Markov state modelling is a powerful computational method for dimensionality reduction of metastable, high dimensional stochastic dynamical systems. By metastable systems, we mean systems with a multimodal stationary density. That means, there are regions in the state space (different modes of the stationary density), where the system dynamics remains for a very long time before it rapidly switches to another metastable region (mode). In other words, switches between different metastable regions (modes) are rare events.
Examples of such systems include molecular conformation dynamics, where the metastable regions are different geometrical states of a molecule (e.g. protein foldings), and stochastic gene-regulatory networks (GRNs), where the metastable regions correspond to cellular phenotypes.
Given the description of such systems on the micro-scale (e.g. the molecular force field or the propensity functions of a regulatory network), we are interested in the answers to the following questions related to the long-term behavior of the system:
Markov state modelling has been established for molecular dynamics, but to make this approach applicable for gene-regulatory networks, the algorithms have to be modified and adjusted towards non-reversible discrete dynamical systems.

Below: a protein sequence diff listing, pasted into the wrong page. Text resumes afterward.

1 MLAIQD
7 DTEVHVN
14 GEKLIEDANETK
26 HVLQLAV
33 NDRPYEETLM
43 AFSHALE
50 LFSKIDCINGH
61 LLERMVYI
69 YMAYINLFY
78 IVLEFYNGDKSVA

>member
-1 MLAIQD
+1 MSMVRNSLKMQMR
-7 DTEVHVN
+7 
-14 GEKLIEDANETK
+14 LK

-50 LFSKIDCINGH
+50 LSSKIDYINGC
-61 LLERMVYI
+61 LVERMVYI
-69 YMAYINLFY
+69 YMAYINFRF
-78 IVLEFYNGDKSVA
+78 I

This research has been funded from 2021-2025 by the Norwegian Research Council (FRIPRO project 324080). Our aim with this project is to develope new numerical algorithms and software tools that allow us to construct Markov State Models with quantified accuracy for high-dimensional stochastic gene-regulatory networks. We will demonstrate the relevance of Markov state modeling for understanding cellular phenotype switching by applying the algorithm to models for macrophage polarization, T-cell and stem cell differentiation.
Bifurcation and sensitivity analysis reveal key drivers of multistability in a model of macrophage polarization. Journal of Theoretical Biology, 2020